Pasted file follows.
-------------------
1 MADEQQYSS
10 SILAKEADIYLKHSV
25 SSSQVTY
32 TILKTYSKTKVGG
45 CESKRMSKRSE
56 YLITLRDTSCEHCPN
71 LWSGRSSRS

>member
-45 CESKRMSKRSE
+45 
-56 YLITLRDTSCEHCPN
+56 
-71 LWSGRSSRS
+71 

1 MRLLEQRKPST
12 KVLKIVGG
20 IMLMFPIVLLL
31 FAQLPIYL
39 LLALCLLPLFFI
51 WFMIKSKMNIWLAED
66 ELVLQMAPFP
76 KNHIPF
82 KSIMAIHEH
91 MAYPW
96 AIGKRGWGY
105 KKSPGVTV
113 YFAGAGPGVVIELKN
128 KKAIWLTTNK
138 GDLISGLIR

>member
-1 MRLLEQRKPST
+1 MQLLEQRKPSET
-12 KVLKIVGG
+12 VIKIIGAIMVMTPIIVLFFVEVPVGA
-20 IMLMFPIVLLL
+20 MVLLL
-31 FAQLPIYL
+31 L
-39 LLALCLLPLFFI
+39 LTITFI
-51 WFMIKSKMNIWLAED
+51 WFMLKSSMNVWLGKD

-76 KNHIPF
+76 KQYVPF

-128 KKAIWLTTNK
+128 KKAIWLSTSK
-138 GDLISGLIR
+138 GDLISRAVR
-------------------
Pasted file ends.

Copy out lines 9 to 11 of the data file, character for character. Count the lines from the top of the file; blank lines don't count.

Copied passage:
-45 CESKRMSKRSE
+45 
-56 YLITLRDTSCEHCPN